Ulf Siwe, Communications Officer of the STM Validation Project, Swedish Maritime Administration suggests to support industry initiatives that aim to ‘containerise information’ which means that instead of requesting information in different shapes, weight and packaging, let the industry define the information containers.

Information is the basis for all services which make up more and more of our economy, and adds to the value of products. The shipping industry is in itself a pure service industry delivering transport services to goods and people.

To communicate the information needed for the services in an efficient and cost-effective way decreases the cost of the service delivery. This usually helps the growth of existing services and the innovation of new ones. Some good examples come from the telecom sector: the GSM standard helped lowering the cost for mobile phone calls paved the way for a new service – text messages. The Bluetooth standard lowered the cost for wireless machine to machine connections, a technology which is paving the way for the Internet of things. In both these developments it was a common standard with open interfaces that helped the industry develop. And in both cases the commercial industry actors were very active in developing the standards. GSM through the industry community, and Bluetooth as a vendor consortium making a de-facto standard.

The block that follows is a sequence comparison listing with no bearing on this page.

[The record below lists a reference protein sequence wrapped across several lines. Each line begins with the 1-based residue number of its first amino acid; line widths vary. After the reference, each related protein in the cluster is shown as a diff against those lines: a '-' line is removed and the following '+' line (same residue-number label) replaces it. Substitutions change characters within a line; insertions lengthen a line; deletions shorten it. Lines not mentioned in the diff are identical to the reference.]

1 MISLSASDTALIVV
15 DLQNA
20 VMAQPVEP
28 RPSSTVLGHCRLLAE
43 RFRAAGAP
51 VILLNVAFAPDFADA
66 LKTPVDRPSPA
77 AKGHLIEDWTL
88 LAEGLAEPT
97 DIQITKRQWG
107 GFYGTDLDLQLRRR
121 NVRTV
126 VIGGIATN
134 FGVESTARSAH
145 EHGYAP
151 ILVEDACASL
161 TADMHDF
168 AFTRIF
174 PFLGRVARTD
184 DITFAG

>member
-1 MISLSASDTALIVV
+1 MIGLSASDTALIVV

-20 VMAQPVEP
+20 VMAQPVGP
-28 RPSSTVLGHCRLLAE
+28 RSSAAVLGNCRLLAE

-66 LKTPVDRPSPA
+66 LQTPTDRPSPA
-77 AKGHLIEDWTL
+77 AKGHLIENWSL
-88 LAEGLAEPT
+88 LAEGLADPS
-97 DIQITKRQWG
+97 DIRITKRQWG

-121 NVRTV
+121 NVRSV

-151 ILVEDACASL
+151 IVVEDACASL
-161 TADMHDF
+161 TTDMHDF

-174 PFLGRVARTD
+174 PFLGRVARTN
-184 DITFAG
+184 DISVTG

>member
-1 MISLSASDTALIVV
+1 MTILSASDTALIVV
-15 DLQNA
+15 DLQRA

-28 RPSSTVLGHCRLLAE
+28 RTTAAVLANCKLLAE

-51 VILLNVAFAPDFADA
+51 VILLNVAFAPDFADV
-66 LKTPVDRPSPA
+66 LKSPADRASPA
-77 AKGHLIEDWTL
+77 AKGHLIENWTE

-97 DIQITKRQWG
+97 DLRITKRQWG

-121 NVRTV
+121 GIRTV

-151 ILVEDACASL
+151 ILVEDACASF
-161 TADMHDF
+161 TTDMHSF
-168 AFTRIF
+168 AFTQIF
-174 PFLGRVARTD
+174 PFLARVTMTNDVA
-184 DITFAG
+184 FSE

The shipping industry is more fragmented than many other industries. There are many more actors involved both in the actual transport service as well as on the regulatory and administrative sides of authorities. A proud history and a long legacy have made the industry very flexible and decentralised. But when it comes to standardisation the legacy can be a burden.

Continue to read the article on Safety4Sea website.